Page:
Live From Old York: Juan Martin, Chantel McGregor, ...And You Will Know Us By The Trail Of Dead, Andy Fairweather Low & Wilko Johnson
Arriving in time to catch the opening act, okay, so Maybeshewill isn't a band name that suits the Leicester post-rock combo, but that was the only negative observation to make about these tightly rehearsed headbangers. Well, not headbangers, in the metal sense. This crew's body language is gathered from a very specific style, native to the form. Heads, and indeed, whole bodies careened and collided in time to each precise explosive emphasis of a scientifically accurate riff construction. The group delivered a curt, tight and concise set, descending from Battles, Trans Am and even Tortoise, with a hint of Mogwai's faster, harder stretches. The keyboard was questionably orchestral, but luckily it was equal in the mix, rather than overly prominent.
Somewhat unusually, there was a note outside the venue alerting punters to the extreme volume levels threatened inside. A rare warning for a rock club. Austin's Trail Of Dead obliged with a set that featured hardly any lulls in the jet engine scale decibel-counting. Not that it was bereft of subtleties; it's just that these were carried out on a greater scale. This was an older school of rock, with its roots in 1990s grunge. The assault was unremitting, but never slipped in its powers of engagement. Keely spent most of his time upfront on guitar, also tackling lead vocals, which had just the right amount of strained abrasion, mid-tour. By set's end, the band was passing around a bottle of Jack Daniel's, sating themselves and setting it on its travels amongst the frontal throng. It was that kind of evening. The final encore was completely genuine, as most of the band looked like they weren't planning on delivering yet another song. Ultimately, there was no escape.
Andy Fairweather Low & The Low Riders
Pocklington Arts Centre
October 17, 2012
Welsh singer/guitarist Andy Fairweather Low is many artists to many folks. Some fans revere his hits with the 1960s pop group Amen Corner. Others remember his 1970s solo albums. Some have caught him in the combos of Eric Clapton, Roger Waters and Bill Wyman. This scribe was captivated fairly late in the day, as Low became the lead guitarist in trombonist Chris Barber's band, replacing the prematurely deceased bluesman John Slaughter.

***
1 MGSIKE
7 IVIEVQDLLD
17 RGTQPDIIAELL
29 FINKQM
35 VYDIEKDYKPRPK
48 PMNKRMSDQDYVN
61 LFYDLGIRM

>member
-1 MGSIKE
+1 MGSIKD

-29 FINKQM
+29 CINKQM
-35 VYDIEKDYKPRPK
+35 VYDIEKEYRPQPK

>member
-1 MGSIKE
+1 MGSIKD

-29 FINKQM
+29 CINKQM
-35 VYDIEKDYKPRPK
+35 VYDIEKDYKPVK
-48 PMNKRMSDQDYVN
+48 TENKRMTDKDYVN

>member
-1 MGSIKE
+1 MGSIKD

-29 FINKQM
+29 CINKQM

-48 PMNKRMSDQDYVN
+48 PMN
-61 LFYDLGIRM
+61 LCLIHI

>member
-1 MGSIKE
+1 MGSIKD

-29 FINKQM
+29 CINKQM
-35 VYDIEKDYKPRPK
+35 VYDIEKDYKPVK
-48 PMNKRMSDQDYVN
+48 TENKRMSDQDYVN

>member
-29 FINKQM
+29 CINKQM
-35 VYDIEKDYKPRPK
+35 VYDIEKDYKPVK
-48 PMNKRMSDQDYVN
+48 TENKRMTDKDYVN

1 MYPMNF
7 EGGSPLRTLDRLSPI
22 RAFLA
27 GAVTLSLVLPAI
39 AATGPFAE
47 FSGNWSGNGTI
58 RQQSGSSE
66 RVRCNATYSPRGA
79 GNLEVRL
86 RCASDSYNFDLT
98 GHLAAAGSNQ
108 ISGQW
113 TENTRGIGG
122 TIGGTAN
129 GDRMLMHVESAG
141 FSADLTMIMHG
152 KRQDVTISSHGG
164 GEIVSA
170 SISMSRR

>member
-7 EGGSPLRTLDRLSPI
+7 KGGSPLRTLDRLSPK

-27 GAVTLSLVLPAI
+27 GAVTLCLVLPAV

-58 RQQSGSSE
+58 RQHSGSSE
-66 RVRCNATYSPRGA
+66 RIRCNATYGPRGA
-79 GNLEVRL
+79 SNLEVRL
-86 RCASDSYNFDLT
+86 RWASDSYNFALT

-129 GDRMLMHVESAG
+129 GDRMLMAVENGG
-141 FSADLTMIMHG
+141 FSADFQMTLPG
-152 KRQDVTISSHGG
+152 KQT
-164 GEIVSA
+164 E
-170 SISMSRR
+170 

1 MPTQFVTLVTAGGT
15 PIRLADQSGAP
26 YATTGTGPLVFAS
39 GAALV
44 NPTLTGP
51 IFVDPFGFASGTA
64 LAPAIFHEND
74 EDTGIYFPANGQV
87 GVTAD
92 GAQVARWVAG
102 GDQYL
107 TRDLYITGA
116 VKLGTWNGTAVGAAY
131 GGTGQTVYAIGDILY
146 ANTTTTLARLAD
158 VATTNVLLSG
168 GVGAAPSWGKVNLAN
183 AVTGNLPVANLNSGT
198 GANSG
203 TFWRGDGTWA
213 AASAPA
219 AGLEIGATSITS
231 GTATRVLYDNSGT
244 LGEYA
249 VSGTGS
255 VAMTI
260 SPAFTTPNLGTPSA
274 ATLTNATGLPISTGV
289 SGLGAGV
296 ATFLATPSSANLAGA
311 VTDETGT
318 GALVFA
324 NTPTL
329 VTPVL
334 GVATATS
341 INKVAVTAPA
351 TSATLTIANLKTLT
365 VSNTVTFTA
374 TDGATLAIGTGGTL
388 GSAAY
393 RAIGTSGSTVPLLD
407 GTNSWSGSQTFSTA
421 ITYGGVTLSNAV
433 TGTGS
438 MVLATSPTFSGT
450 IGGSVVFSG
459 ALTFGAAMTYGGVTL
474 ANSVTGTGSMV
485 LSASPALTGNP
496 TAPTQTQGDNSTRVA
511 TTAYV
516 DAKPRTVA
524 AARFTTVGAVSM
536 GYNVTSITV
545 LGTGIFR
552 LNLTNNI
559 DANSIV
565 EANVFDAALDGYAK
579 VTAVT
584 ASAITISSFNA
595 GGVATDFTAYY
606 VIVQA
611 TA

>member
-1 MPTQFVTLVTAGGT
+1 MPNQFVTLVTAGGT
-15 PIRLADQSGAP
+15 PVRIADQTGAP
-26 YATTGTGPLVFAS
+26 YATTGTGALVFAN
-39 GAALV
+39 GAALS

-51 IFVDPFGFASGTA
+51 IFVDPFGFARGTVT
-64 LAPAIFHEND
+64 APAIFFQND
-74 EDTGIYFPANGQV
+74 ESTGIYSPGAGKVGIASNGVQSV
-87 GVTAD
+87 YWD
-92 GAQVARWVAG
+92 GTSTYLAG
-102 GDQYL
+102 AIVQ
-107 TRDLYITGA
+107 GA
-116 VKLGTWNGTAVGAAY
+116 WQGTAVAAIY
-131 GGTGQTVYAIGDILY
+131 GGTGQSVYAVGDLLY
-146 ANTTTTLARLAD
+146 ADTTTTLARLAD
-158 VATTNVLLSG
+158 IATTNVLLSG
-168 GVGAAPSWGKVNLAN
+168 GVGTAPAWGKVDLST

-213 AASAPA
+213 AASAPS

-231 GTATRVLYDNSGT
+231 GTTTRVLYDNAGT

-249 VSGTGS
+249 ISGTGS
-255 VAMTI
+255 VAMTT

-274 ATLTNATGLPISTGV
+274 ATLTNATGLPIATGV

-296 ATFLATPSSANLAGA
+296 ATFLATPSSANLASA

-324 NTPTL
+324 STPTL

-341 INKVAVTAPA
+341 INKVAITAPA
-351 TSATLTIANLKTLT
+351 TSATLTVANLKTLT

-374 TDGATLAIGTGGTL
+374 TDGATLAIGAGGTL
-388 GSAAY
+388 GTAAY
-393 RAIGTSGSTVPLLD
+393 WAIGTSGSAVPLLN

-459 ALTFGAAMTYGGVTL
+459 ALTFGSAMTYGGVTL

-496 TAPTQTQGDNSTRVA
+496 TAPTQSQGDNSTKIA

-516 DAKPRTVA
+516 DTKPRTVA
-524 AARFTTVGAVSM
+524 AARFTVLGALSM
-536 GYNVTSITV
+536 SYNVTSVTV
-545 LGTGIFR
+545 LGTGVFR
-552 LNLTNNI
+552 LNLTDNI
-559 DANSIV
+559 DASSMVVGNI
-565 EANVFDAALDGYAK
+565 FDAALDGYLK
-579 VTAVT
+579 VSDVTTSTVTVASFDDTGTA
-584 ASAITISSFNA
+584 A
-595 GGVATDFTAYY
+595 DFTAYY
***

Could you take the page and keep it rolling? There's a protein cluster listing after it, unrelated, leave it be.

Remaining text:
It was clear from this gig that Low's heart is now deep in the blues, and that he considers guitar soloing as being of equal importance to singing. He even felt is necessary to issue a warning at gig's start, just in case some punters had come along expecting an unremitting sequence of poppy chestnuts. Of course, Low still obliged with those old ditties, but his two sets were very much occupied with the blues. They were also well-populated with searing guitar solos.
Pocklington Arts Centre lies in a village around 10 miles outside York, and it clearly has its own scene. The gig looked virtually sold out. The theatre was quite small, with a cossetting acoustic quality and a punchy, clear sound system. All the better to frame Low's guitar sound, which sparked and smoldered with a barely contained charge. It was a king amongst amplifier emissions, and he had the playing fluency to match. The dapper Low chose to adopt the image of a banker, or maybe a tidier, disciplined type of science fiction nerd. Spectacles and skinny tie. No beer-spattered t-shirts for this band. But it still proffered an old school soulful blues, burned by smoking edges.
Low demonstrated a very distinctive vocal style, singing high, keening lines out of the tightened corner of his mouth. Perhaps Sting was influenced by him at some stage. Nick Pentelow was a major asset, providing saxophone solos on most of the tunes, invariably ridged with a captivatingly rough texture. The other members were bassist Dave Bronze and drummer Paul Beavis. The set ranged from "Bend Me, Shape Me," once covered by Amen Corner, to songs by Webb Pierce and Jimmy Reed, then "When You're Smiling" and "Wide Eyed And Legless," jack-knifing into a meaty "Peter Gunn" and the eponymously titled "Low Rider." Even if a song wasn't blues or R&B, the prevailing band sound adopted the stylistic traits of those musics. Low's governing personality and musicality managed to transform all of the material, even if some songs might have been too bland in their naked state. The Low Rider personality embraced all of the songbook's diversity, filtering everything into a toughened band sound.
October 18, 2012